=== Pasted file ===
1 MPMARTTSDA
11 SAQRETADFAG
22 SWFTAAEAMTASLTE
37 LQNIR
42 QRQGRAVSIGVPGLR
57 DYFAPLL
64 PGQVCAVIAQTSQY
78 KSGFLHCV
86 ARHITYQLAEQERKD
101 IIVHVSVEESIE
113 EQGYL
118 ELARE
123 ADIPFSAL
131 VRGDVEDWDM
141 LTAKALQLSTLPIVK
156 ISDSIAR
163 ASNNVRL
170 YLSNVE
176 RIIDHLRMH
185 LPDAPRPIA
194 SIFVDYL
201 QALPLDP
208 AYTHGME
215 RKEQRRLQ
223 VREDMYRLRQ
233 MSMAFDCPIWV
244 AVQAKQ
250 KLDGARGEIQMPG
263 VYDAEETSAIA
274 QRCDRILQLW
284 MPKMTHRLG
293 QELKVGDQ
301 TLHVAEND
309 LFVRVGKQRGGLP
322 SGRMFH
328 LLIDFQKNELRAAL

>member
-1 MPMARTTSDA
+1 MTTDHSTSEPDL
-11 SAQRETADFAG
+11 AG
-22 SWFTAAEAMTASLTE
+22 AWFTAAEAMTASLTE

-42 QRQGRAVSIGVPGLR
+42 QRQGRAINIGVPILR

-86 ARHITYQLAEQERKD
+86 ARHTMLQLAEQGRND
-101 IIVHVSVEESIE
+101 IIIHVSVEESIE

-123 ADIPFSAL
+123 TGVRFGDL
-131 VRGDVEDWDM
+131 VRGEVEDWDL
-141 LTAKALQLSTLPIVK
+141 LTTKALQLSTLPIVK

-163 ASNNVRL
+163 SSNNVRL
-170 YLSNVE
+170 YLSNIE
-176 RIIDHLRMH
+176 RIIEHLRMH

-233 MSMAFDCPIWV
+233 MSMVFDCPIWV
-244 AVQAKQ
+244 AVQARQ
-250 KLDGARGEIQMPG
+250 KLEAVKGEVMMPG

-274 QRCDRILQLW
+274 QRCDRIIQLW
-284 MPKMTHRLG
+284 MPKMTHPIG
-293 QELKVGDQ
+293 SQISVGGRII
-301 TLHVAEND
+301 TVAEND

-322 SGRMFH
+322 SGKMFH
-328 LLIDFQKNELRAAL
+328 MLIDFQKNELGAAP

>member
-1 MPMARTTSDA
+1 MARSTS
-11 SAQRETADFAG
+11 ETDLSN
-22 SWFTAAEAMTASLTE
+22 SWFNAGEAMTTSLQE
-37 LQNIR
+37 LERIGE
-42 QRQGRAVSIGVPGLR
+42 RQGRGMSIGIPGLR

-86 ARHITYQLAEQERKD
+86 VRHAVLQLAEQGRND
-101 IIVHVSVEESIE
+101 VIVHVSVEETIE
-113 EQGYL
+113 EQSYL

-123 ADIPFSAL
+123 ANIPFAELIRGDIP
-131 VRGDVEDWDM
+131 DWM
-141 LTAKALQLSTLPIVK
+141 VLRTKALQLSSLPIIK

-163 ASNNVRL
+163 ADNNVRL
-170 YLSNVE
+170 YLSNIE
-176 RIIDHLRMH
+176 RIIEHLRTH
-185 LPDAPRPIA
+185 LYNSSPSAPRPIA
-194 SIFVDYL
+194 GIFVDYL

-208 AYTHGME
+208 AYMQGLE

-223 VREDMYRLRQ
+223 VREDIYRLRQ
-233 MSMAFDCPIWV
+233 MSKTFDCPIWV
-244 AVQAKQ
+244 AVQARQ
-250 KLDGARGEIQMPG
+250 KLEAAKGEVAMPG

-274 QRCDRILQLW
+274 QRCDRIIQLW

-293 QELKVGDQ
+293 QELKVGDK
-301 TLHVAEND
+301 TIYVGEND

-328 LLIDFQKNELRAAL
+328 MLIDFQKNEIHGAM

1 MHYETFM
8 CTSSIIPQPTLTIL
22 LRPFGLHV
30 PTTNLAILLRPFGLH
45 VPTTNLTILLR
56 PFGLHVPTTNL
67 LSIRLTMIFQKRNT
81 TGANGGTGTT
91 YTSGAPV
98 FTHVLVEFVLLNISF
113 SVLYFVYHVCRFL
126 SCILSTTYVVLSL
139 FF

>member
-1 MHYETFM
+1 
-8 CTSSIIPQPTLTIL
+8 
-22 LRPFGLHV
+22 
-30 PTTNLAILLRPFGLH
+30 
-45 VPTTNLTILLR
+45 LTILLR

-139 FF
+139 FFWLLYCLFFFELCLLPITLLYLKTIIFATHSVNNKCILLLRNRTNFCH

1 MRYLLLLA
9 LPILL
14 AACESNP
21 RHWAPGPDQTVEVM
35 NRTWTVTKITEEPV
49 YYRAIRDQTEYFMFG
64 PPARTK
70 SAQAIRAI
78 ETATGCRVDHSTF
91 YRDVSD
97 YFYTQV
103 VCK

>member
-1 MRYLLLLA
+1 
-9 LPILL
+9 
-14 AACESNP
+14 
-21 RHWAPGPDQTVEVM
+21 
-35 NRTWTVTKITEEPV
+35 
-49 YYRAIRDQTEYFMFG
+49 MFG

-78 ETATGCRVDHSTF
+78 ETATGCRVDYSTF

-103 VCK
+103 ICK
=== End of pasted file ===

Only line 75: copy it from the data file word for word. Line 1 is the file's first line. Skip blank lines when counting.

+301 TVAEND